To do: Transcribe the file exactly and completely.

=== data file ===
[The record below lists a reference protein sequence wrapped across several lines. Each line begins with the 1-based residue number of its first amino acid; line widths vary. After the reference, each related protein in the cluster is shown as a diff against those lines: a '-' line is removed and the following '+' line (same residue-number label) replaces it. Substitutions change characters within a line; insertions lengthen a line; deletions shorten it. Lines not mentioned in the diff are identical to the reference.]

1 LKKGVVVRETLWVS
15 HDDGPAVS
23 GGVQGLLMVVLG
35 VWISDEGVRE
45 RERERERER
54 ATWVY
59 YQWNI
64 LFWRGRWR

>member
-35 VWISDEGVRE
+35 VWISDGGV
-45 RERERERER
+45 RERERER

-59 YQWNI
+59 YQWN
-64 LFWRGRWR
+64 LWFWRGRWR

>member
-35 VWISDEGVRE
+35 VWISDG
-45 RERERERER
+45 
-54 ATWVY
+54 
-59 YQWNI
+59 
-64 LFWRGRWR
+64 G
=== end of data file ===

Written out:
[The record below lists a reference protein sequence wrapped across several lines. Each line begins with the 1-based residue number of its first amino acid; line widths vary. After the reference, each related protein in the cluster is shown as a diff against those lines: a '-' line is removed and the following '+' line (same residue-number label) replaces it. Substitutions change characters within a line; insertions lengthen a line; deletions shorten it. Lines not mentioned in the diff are identical to the reference.]

1 LKKGVVVRETLWVS
15 HDDGPAVS
23 GGVQGLLMVVLG
35 VWISDEGVRE
45 RERERERER
54 ATWVY
59 YQWNI
64 LFWRGRWR

>member
-35 VWISDEGVRE
+35 VWISDGGV
-45 RERERERER
+45 RERERER

-59 YQWNI
+59 YQWN
-64 LFWRGRWR
+64 LWFWRGRWR

>member
-35 VWISDEGVRE
+35 VWISDG
-45 RERERERER
+45 
-54 ATWVY
+54 
-59 YQWNI
+59 
-64 LFWRGRWR
+64 G